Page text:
‘We didn’t go far enough’: Josh Gad on playing Disney’s first ‘openly gay’ character
Many Disney movies have gotten reboots in recent years, but not all have been successful. In fact, quite a few of them have still missed the mark, both in terms of representation and in addressing outdated – and frankly very harmful – stereotypes.
Parents, children and the young-at-heart will all be familiar with Josh Gad, the man – or rather voice – behind Frozen’s Olaf. Four years later, he starred in the live-action remake of Beauty and the Beast and a whole new generation of fans fell in love with him.
Charming, charismatic and larger than life, Gad proved that he could capture an audience’s attention even when not his cartooned snowman self, but while many praised his performance as LeFou, the actor still thinks he could have gone further with the role. He actually thinks the movie did the character a disservice.
Released two years ago amid hype that LeFou would be Disney’s first “openly gay character”, viewers had high expectations as to how this would be represented onscreen. The network overstated what was to come though and the result was a blink-and-you’ll-miss-it dance scene in which Gad could be seen dancing with Gaston.
As The Independent points out, the scene was neither exclusive (it was a crowd scene) nor “particularly gay” (they could easily have been friends) and so 90 years of Disney “ignoring queer people” culminated in well, nothing.
Gad agreed. “We didn’t go far enough to warrant accolades,” he commented. “We didn’t go far enough to say, ‘Look how brave we are.’ My regret in what happened is that it became ‘Disney’s first explicitly gay moment’ and it was never intended to be that. It was never intended to be a moment that we should laud ourselves for, because frankly, I don’t think we did justice to what a real gay character in a Disney film should be. That was not LeFou. If we’re going to pat ourselves on the back, then damn it we should have gone further with that. Everybody deserves an opportunity to see themselves on screen, and I don’t think we’ve done enough – and I certainly haven’t done enough to do that,” he continued.
Director Bill Condon claimed that the character would be portrayed as gay, and while Disney never confirmed that statement, they did nothing to quell the rumours either. “LeFou is somebody who on one day wants to be Gaston and on another day wants to kiss Gaston,” Condon said in an interview with Attitude Magazine at the time. “He’s confused about what he wants. It’s somebody who’s just realising that he has these feelings. And Josh makes something really subtle and delicious out of it. And that’s what has its payoff at the end, which I don’t want to give away. But it is a nice, exclusively gay moment in a Disney movie.”
Obviously enjoying the approval that came with supposedly having modernised the story to represent a wider pool of people, Condon (and Disney) essentially let the story grow legs, but one ambiguous scene between two characters of the same sex does not an openly gay character make… and that’s without even mentioning the fact that “Le Fou” translates as “the fool” in English.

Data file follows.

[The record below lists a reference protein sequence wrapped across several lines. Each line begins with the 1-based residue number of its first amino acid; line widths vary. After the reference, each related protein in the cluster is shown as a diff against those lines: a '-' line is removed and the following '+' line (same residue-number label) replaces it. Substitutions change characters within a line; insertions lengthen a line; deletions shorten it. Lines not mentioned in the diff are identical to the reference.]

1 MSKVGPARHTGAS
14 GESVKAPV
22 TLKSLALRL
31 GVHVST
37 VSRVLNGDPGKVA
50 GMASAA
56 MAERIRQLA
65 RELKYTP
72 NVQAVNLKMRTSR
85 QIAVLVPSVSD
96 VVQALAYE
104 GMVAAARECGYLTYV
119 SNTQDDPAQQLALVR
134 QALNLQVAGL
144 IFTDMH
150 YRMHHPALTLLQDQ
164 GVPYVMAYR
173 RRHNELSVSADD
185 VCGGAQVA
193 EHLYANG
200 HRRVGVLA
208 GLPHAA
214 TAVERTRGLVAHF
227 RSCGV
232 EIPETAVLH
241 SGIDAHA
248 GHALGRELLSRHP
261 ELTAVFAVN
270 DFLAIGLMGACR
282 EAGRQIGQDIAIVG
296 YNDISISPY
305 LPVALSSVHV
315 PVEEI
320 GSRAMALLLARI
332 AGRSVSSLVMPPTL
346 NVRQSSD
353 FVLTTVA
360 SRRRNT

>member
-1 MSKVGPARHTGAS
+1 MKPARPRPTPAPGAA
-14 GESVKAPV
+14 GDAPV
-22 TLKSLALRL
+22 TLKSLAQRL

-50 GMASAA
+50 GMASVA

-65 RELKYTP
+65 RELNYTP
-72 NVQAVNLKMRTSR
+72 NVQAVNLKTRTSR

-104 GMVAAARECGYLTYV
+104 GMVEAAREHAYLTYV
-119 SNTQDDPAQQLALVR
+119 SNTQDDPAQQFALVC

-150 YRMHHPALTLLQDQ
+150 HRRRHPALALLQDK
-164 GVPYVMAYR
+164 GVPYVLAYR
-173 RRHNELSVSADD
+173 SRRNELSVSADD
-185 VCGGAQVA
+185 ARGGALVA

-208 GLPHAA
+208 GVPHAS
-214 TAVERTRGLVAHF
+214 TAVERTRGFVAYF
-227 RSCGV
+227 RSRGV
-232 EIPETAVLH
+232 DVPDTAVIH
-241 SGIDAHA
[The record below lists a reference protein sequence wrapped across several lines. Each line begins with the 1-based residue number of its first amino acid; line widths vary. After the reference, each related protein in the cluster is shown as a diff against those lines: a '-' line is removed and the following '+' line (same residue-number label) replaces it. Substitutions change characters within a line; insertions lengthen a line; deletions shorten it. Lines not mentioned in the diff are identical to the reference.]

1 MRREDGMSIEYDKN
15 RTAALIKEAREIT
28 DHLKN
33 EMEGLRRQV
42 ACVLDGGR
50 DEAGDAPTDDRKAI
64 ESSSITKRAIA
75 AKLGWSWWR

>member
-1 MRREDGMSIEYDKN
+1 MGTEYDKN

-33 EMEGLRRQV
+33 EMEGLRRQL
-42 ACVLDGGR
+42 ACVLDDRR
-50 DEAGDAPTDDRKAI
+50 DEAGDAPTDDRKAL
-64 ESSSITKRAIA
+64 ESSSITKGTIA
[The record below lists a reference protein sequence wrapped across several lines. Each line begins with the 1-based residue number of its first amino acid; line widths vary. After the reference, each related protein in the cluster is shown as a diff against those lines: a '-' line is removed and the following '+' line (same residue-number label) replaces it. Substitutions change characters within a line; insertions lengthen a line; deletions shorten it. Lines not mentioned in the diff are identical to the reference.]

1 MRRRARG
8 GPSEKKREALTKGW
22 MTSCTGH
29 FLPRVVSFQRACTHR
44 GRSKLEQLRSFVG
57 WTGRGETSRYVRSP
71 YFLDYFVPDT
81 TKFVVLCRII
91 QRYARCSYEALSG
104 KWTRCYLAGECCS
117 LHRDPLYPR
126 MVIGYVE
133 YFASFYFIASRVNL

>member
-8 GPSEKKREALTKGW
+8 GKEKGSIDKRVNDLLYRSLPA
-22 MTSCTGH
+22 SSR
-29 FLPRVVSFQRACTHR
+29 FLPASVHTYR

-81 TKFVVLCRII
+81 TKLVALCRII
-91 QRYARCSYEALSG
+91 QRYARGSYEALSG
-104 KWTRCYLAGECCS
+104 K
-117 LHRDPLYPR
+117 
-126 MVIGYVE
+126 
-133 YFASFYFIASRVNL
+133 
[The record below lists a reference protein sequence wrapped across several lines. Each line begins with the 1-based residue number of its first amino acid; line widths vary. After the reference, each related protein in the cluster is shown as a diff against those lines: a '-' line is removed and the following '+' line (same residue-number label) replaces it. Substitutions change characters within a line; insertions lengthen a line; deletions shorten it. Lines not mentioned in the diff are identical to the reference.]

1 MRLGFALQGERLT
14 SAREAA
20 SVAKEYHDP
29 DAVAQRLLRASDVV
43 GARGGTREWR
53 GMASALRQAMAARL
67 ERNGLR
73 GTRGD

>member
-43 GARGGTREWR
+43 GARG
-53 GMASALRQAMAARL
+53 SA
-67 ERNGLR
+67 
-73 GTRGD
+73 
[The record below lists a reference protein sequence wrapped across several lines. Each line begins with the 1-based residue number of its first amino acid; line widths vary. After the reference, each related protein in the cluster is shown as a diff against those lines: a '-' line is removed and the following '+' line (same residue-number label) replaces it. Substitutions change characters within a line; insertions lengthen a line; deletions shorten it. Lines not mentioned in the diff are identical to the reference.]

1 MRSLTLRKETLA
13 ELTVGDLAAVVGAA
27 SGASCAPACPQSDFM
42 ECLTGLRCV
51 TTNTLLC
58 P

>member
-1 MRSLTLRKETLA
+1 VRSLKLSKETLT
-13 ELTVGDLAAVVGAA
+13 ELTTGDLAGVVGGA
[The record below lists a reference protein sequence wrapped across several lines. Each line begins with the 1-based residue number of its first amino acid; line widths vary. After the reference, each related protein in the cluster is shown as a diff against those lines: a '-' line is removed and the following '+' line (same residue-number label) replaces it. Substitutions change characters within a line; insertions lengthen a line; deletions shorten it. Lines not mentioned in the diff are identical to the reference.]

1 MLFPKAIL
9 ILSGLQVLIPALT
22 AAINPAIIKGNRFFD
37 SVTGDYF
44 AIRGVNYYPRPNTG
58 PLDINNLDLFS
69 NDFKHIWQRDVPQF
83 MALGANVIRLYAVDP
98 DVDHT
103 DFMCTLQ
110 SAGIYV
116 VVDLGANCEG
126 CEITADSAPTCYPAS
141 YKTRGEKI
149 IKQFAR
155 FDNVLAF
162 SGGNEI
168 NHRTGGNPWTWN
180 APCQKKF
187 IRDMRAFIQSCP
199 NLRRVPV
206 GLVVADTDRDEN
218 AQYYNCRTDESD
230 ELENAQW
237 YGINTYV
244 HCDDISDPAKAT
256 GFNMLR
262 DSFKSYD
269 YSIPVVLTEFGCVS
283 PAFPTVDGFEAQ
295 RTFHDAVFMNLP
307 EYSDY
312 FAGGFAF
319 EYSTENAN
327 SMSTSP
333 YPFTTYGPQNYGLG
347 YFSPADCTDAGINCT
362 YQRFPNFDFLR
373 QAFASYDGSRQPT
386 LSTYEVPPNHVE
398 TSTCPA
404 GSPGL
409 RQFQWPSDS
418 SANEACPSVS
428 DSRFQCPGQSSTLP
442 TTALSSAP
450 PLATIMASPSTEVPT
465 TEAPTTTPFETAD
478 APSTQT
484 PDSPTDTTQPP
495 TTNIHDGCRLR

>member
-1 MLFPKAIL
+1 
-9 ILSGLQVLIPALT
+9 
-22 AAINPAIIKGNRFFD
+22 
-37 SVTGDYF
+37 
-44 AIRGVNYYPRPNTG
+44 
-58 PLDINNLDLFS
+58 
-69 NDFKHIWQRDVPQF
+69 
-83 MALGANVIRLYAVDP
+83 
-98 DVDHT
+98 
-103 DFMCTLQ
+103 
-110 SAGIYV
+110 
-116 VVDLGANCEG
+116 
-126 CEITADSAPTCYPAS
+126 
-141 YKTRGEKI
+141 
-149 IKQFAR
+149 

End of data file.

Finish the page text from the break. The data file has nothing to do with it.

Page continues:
This isn’t the first time that the network has come under fire for tokenism either. Just last month actor Peter Dinklage called Disney out over the upcoming Snow White and the Seven Dwarfs remake. While producers had made moves to diversify both the cast and the story, Dinklage criticised the team for still falling short. And he wasn’t wrong. In fact, he was absolutely right on the money with his assessment of things.
Prioritising racial diversity but failing to address other harmful stereotypes within the fairytale, Dinklage – who has a form of dwarfism known as achondroplasia – accused the studio of double standards, saying that he was dumbfounded by how they had approached the remake. “I was a little taken aback by [the fact] they were very proud to cast a Latina actress as Snow White, but you’re still telling the story of Snow White and the seven dwarfs,” he told podcaster Marc Maron.
“You’re progressive in one way but you’re still making that f*cking backward story of seven dwarves living in the cave. They were so proud of that, and all love and respect to the actress and the people who thought they were doing the right thing but I’m just like, ‘What are you doing?’”
Disney appeared to take Dinklage’s criticism on board and issued a swift response to his comments saying that they wanted to “avoid reinforcing stereotypes from the original animated film”, and would be taking a “different approach with these seven characters”. They also assured the public that they “have been consulting with members of the dwarfism community” as well.
Both instances feel as though Disney is merely looking for a get out of jail free card though. Hyping audiences up to believe that LeFou will explore his sexuality in a subtle but important subplot, then doing so by way of a two-second clip is not enough. Casting a Latina actor as the lead but ignoring other harmful aspects of the story (i.e. the “little people” trope) seems like a box-ticking exercise. If Disney was really committed to change then they would be completely overhauling these age-old stories and listening to viewers about the issues they have with them.
With the new Snow White movie not due for release until sometime next year and the Beauty and the Beast spinoff sequel (starring Gad and Luke Evans as Gaston) “delayed indefinitely”, it still remains to be seen whether Disney’s promises to do better are just lip service or not.